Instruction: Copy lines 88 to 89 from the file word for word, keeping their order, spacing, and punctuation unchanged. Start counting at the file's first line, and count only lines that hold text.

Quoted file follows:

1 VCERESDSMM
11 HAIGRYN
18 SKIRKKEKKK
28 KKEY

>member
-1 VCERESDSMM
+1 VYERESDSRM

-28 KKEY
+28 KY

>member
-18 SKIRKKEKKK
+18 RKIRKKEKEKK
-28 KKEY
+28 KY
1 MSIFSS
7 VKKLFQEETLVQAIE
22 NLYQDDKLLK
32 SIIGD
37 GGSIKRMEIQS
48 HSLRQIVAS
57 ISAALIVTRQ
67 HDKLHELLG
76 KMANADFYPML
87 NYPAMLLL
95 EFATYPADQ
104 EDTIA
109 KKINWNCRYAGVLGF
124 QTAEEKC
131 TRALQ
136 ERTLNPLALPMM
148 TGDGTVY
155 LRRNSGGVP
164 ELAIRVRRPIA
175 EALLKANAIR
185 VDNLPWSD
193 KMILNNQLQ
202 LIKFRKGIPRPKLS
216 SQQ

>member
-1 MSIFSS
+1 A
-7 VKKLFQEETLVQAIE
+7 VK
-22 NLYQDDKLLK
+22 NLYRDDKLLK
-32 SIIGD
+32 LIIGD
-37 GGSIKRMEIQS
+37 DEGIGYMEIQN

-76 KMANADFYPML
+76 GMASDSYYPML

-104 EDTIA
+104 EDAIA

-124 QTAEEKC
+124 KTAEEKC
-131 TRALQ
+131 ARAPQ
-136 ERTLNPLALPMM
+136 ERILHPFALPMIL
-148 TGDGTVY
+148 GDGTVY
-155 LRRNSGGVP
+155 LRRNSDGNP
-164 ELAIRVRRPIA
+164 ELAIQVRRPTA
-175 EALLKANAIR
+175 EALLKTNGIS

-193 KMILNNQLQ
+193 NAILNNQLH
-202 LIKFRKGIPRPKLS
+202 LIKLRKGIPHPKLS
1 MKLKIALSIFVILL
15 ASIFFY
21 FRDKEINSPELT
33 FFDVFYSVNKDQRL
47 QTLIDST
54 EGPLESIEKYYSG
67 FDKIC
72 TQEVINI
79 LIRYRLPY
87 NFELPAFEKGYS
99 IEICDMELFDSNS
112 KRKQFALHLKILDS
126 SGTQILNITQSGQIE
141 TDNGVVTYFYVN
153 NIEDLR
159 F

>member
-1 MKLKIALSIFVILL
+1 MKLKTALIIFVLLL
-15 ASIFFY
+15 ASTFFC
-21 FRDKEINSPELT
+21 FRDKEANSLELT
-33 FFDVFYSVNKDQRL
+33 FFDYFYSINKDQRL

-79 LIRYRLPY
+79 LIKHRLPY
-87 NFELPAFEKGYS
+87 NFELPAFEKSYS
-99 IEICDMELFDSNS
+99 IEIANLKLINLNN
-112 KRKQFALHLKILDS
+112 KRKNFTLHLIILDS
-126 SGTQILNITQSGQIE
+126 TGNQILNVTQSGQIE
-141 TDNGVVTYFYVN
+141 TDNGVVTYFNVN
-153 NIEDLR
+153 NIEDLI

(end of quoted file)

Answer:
>member
-1 MKLKIALSIFVILL